Loss of ETS1-induced gene Expression leads to disrupted TGFB signaling
As a means to identify ETS1 targets, we next performed RNA-Seq experiments to profile the global transcriptomic changes that are unleashed upon loss of ETS1. For these studies, we employed both siRNA transfected SCC25 cells and the previously described shRNA transduced SCC25 stable cell lines to examine the short and long term effects of ETS1 loss, respectively. As to be expected from prolonged loss of ETS1, shRNA mediated ETSkd resulted in a significant alteration in the mRNA landscape of the SCC25 cells with 6727 genes showing statistically meaningful changes (S5 Table). In contrast, the changes associated with the siRNA mediated knockdown were modest, resulting in 786 genes with significant up or down regulation despite the marked reduction in the levels of ETS1 transcripts in the ETS1-siRNA treated cells. Interestingly, there was a 67% overlap in Differentially Expressed Genes (DEGs) profile between the two experimental conditions (S5 Table). This raised the possibility that some of the effects of loss of ETS1 are transitory in nature–indeed there were 243 genes that were altered only in the siRNA experiment. This cohort of DEGs that were exclusive to the siRNA-mediated knockdown of ETS1 were involved in PI3K signaling, as well as processes that have been associated with EMT in cancer such as inflammation and FGF signaling. A number of altered genes also included members of the WNT and Notch signaling cascades, which are involved in the maintenance of embryonic stem cell pluripotency and have also been linked to EMT and cancer stem cells (Fig 7).
Sankey plot showing target genes of ETS1 based on the integration of RNA-Seq and ChIP-Seq data-sets. The tails of the plot display selected ETS1-dependent pathways revealed by gene-set enrichment analysis.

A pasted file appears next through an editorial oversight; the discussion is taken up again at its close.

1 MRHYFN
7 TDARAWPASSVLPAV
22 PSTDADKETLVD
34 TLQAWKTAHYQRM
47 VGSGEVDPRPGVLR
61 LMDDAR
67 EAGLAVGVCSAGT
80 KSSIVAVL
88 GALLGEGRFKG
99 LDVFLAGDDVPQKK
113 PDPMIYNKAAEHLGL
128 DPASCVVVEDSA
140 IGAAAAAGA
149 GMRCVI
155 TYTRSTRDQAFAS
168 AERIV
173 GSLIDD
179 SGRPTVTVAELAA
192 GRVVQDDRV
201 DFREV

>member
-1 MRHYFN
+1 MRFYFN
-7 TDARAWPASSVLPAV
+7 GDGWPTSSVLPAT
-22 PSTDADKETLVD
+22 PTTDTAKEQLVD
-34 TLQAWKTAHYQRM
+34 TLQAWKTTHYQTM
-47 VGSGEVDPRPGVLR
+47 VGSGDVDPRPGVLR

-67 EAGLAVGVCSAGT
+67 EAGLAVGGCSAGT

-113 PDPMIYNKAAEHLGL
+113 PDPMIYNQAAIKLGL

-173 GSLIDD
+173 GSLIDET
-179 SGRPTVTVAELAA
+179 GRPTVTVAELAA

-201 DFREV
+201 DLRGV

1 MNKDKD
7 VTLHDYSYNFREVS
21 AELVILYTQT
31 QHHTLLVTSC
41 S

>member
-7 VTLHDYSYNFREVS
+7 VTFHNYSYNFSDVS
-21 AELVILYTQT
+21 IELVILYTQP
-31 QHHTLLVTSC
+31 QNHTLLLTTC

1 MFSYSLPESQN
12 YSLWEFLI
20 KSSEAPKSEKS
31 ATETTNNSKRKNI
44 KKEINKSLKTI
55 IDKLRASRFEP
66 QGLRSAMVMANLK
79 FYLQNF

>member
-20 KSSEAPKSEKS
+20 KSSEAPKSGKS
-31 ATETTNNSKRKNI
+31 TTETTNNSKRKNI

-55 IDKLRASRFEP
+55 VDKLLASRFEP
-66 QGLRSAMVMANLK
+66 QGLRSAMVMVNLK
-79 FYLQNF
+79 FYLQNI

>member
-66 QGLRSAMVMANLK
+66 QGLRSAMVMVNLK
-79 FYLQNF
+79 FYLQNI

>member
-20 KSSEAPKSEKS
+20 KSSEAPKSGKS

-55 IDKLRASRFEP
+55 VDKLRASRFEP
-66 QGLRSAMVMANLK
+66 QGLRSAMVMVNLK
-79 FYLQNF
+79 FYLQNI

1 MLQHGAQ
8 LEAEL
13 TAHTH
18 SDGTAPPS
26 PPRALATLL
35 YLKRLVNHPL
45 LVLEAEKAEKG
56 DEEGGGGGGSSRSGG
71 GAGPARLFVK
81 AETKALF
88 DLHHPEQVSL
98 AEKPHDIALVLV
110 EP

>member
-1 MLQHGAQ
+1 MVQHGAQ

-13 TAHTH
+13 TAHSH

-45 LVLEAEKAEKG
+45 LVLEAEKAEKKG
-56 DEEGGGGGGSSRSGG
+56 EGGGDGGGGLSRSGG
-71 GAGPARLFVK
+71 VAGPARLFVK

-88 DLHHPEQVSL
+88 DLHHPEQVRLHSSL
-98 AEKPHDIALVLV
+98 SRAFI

Since the long-term effects of constitutive loss of ETS1 are likely to be pronounced, we followed up on a larger cohort of genes that showed differential gene expression in response to the shRNA mediated knockdown of ETS1. We found that a high percentage of the significantly altered genes (5991 out of 6727) were also direct targets of ETS1 based on ChIP-Seq data (S5 Table). To facilitate further analysis, we focused on genes that change at least 2-fold in expression, and identified 1038 such transcriptional targets of ETS1. We first used the Ingenuity Pathway Analysis (IPA) Regulator Effects tool to match significantly altered genes with their associated biological phenotypes. Interestingly, the analysis highlighted a number of predicted biological effects due to loss of ETS1, such as tumor cell migration and invasion, cell cycle progression and tumor growth, (S7 Fig). Next, we correlated the function of ETS1 to known upstream transcriptional regulators as well as the signaling cascades under their control using the IPA Upstream Regulator tool. Interestingly, we observed that the one major subset of ETS1-driven DEGs, consisting of 233 genes were significantly associated with the activation of TGF-β signaling (Fig 7). The link between TGF-β signaling and its role in inducing EMT has been established across numerous cancer models[56–58]. Our findings suggested that ETS1 could function as a driver of the mesenchymal phenotype of the SCC25 cells by acting as a regulator of TGF-β signaling. We further validated ETS1/TGF-β link by examining the enrichment of ETS1 direct targets in established gene-signatures related to TGF-β activation in cancer. We observed a significant overlap of 188 ETS1 target genes, with 118 of those displaying perfect correlation with the DEGs (Fig 8A, S6 Table, p = 4.0e-28, Fisher’s exact test) when compared with a comprehensive EMT gene signature that has been recently developed.